How find this inequality minimum $\sum_{i=1}^{n}a^2_{i}-2\sum_{i=1}^{n-1}a_{i}a_{i+1}$

Assume that $n$ is give positive integer numbers,and let $a_{1},a_{2},\cdots,a_{n}\ge 0$,such


Find this minimum value


I think maybe use this well kown

$$a^2_{1}+a^2_{2}+\cdots+a^2_{n}\ge a_{1}a_{2}+a_{2}a_{3}+\cdots+a_{n-1}a_{n}+a_{n}a_{1}?$$

But this problem is only
so I can’t it.Thank you for help.

By the way:
I don’t know this problem have Someone research?if No,I think this is interesting problem.

Solutions Collecting From Web of "How find this inequality minimum $\sum_{i=1}^{n}a^2_{i}-2\sum_{i=1}^{n-1}a_{i}a_{i+1}$"

I show below that the minimum is $-\frac{1}{6}$ for $n \geq 4$, and $-\frac{1}{7}$ when $n = 3$.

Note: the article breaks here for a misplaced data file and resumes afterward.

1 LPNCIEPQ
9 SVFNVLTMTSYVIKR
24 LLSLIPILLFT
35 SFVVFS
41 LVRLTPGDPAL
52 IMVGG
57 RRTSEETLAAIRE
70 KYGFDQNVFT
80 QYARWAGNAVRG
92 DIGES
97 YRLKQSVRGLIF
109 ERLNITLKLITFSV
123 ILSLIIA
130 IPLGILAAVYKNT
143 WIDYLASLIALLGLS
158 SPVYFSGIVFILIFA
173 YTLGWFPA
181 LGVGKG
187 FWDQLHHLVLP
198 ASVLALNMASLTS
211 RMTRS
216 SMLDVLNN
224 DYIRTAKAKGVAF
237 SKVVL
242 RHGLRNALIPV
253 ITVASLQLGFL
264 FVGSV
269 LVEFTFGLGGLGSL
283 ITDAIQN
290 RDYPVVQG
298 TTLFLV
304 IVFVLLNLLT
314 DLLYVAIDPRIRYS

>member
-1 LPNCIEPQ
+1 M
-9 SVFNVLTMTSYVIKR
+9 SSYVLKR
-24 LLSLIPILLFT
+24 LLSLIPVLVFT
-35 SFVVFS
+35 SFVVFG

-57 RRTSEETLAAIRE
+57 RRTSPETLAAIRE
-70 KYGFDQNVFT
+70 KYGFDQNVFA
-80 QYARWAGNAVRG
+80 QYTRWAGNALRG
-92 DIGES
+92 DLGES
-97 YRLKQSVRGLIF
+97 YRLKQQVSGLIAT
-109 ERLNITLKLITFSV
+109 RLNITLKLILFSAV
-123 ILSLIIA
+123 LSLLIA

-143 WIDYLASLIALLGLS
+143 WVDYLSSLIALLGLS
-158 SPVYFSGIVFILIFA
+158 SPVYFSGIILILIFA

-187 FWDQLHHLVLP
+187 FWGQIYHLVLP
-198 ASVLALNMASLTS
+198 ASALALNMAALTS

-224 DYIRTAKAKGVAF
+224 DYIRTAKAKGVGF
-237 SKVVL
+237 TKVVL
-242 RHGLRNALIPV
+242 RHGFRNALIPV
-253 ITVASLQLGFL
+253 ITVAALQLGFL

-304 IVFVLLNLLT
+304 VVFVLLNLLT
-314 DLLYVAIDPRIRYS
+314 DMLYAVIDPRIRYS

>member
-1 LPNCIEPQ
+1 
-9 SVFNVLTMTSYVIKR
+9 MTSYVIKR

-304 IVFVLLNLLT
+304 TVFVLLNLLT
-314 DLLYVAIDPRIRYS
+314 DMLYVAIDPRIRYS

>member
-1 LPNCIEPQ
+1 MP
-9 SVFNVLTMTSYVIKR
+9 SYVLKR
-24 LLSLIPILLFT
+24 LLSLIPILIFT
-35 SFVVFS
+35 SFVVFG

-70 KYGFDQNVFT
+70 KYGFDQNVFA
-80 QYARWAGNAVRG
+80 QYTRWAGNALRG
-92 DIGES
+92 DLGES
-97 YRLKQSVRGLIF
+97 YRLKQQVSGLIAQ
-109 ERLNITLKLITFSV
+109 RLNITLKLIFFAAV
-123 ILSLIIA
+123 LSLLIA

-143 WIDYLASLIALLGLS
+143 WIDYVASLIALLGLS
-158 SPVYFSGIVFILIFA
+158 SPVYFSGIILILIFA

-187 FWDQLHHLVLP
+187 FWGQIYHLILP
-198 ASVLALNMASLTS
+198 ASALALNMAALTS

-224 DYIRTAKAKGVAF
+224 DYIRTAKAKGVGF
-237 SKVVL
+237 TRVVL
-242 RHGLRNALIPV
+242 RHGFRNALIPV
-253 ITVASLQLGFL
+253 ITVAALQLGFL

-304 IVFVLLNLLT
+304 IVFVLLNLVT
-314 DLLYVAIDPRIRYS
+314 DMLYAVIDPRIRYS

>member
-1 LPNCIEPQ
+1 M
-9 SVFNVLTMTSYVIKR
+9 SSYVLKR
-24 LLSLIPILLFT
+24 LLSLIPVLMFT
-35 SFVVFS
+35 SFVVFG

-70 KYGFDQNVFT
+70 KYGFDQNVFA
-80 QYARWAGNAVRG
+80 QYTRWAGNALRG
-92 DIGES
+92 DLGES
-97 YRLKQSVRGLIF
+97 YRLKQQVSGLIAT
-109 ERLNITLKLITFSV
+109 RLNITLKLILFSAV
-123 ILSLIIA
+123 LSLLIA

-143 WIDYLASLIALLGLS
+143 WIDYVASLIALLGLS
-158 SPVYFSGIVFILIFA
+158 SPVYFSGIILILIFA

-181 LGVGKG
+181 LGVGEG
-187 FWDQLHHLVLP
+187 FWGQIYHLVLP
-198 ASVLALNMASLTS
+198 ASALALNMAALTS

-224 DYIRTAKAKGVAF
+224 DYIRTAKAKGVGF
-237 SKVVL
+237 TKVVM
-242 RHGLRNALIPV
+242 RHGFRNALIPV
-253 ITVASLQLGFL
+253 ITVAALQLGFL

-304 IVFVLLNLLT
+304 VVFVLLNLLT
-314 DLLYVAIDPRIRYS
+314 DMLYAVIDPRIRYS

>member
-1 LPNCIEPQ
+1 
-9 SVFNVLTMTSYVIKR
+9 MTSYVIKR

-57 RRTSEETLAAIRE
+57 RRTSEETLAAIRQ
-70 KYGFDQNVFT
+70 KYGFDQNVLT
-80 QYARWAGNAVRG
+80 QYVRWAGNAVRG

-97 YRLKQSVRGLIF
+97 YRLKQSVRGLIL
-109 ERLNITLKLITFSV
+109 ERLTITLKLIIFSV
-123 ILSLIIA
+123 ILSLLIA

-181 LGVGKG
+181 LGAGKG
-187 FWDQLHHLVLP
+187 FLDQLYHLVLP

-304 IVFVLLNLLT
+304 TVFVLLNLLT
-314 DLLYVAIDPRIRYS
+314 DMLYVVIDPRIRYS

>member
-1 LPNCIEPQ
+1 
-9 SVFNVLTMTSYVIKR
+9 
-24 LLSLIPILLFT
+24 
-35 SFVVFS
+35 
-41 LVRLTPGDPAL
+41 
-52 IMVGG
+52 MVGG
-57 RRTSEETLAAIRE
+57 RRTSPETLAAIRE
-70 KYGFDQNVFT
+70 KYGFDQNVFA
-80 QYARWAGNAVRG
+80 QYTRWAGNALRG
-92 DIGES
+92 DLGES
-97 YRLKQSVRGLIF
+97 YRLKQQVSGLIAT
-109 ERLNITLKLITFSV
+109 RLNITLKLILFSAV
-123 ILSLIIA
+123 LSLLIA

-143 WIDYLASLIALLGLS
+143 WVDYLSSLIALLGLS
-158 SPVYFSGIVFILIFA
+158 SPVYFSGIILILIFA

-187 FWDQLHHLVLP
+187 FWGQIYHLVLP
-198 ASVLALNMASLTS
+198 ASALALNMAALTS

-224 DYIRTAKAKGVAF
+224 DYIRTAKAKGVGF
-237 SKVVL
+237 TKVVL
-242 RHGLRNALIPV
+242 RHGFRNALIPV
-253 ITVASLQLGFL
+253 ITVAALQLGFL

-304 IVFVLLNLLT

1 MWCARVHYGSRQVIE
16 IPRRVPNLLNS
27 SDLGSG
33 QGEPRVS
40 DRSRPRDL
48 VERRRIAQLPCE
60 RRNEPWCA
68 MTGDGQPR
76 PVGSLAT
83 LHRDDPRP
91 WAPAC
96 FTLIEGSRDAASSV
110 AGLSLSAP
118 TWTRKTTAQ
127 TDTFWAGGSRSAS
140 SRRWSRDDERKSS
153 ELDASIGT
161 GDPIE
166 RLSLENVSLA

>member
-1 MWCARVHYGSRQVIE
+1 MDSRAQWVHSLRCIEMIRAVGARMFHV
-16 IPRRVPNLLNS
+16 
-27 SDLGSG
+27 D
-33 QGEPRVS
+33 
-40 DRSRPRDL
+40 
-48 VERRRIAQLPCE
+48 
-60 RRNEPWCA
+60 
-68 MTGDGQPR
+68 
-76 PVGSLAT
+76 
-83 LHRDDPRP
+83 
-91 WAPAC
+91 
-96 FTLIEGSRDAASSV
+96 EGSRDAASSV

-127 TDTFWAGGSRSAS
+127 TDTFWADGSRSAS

If we put

Q_n(a_1,a_2,\ldots ,a_n)=


R_n(a_1,a_2,\ldots ,a_n)=Q_n(a_1,a_2,\ldots,a_n)+\frac{(a_1+a_2+a_3+\ldots +a_n)^2}{6}

then for $n\geq 4$, we have the identity


Since $Q_n(0,\ldots, 0,\frac{1}{6},\frac{1}{3},\frac{1}{3},\frac{1}{6})=-\frac{1}{6}$,
we see that the minimum is $-\frac{1}{6}$ for $n\geq 4$.

For $n=3$, the minimum is $-\frac{1}{7}$ attained at
$(\frac{2}{7},\frac{3}{7},\frac{2}{7})$ (thanks Macavity) because of


You almost did the problem yourself, just left out a few bits:

Assume, without loss of generality,

$$a_1 \geq a_2 \geq \dots \geq a_n$$

By the rearrangement inequality,

$$\implies a_1^2 + a_2^2 \dots a_n^2 \geq a_1a_2 + a_2a_3 \dots a_{n-1}a_n + a_na_1$$

Clearly, the required will be minimum if equality holds true above.

This will happen when

$$a_1 = a_2 = a_3 = \dots = a_n = a$$

This means, the maximum value of the inequality is:

$$\sum_{i = 1}^n a^2 – 2a^2 = -na^2$$

Since, from the first equation,

$$na = 1$$

$$a = \frac{1}{n}$$

Therefore, the minimum is,

$$-n\cdot\left(\frac{1}{n^2}\right) = -\frac{1}{n}$$